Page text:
A nutritious plant-based or vegan diet offers so many benefits. It’s the best solution for long term weight loss and it’s been scientifically proven to enhance longevity and reduce mortality rates. It also lowers the risk for cardiovascular disease, diabetes, high blood pressure, and several other chronic diseases and can reduce the number of medications needed to treat these diseases. There is a caveat though, poorly constructed vegan diets can predispose you to certain nutrient deficiencies and depending on your biochemistry, the specific foods that you eat, and your level of physical activity, you may need to supplement your diet.
The main source of B12 in the diet is typically meat and dairy, which means vegans are predisposed to a deficiency. B12 is not naturally occurring in plant foods, so you will need to get your B12 needs met with B12 fortified foods (such as cereal), or by consuming brewers yeast liberally. A B12 deficiency leads to morphological changes to the blood cells, neurological problems and symptoms such as fatigue, weakness, foggy-headedness, memory loss, balance problems and numbing or tingling in the hands and feet. If left untreated, it can lead to permanent neurological damage, so this is not something you want to take lightly.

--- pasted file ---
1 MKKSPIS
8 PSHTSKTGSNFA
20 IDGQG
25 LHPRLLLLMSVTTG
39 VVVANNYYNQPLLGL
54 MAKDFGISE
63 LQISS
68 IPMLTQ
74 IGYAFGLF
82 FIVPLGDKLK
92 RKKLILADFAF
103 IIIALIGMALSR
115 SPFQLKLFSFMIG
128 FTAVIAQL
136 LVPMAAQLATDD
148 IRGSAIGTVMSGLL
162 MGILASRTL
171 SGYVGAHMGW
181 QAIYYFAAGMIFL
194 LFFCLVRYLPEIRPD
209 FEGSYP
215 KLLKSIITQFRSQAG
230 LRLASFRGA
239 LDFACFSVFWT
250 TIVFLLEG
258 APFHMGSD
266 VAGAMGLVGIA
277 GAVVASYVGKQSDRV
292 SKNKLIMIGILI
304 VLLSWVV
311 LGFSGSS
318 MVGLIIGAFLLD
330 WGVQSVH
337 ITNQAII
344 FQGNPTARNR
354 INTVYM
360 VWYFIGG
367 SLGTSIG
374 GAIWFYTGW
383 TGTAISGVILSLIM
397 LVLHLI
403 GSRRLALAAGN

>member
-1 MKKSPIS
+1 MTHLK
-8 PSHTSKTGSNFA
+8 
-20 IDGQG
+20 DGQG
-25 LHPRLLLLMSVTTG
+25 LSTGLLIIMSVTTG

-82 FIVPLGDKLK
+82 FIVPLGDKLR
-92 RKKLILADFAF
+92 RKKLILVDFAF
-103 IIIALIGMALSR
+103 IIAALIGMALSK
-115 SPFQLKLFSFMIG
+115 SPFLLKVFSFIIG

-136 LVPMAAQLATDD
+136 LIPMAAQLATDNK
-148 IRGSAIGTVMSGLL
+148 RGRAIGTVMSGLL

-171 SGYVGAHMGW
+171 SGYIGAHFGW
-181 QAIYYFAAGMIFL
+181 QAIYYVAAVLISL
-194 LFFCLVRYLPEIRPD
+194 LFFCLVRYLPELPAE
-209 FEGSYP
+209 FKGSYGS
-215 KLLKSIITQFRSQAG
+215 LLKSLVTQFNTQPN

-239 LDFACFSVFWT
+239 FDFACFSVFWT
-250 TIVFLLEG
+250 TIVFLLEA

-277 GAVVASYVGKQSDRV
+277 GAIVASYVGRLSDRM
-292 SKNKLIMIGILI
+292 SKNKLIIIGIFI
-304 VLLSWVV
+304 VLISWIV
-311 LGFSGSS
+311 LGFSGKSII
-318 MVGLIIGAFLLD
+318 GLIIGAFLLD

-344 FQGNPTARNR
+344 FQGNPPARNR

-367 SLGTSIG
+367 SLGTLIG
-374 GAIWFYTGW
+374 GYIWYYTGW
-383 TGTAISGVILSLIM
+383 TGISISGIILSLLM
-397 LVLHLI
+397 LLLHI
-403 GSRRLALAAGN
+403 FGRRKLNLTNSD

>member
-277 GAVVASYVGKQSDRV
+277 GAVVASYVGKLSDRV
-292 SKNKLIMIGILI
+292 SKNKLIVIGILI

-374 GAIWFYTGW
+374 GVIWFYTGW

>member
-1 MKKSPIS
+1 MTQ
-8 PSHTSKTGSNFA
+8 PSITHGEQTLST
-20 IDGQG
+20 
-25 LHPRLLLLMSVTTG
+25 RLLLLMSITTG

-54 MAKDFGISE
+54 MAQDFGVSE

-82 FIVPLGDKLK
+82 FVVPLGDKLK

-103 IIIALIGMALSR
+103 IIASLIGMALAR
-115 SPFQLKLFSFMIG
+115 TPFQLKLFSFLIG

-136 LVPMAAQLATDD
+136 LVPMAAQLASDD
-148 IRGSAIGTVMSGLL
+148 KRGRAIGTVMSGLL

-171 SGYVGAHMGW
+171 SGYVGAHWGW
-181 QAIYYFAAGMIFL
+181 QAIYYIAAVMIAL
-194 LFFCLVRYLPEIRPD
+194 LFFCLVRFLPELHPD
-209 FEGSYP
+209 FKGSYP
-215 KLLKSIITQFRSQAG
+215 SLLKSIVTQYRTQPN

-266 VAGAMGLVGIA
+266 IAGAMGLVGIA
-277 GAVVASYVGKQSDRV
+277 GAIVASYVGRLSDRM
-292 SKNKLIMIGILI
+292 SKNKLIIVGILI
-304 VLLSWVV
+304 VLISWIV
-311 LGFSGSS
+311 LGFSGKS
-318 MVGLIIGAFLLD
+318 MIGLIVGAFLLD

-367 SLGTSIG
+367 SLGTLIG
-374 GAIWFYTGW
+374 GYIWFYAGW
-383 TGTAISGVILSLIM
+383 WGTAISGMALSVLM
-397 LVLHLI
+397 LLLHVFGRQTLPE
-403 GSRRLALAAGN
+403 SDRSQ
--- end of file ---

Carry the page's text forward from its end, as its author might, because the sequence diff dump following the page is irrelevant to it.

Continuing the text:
If you are a vegan, I recommend you have your B12 levels checked and if you have a deficiency take a supplement daily. You need to choose your supplement wisely though because the body has a limited ability to absorb B12 in the synthetic form (cyanocobalamin) that most supplements contain. Instead, look for methylcobalamin, this natural form of B12 is more easily absorbed in the body.
You can order methylcobalamin in isolated form by calling in at: 1-866-319-0566. You can also get methylcobalamin by taking Neuro-Insight, which provides 833% of your daily value per serving, plus several other B vitamins and nutrients that help support healthy brain function. Alternatively, you can take Stay Young tablets, which also provide 833% of the daily value of B12 (more on Stay Young below).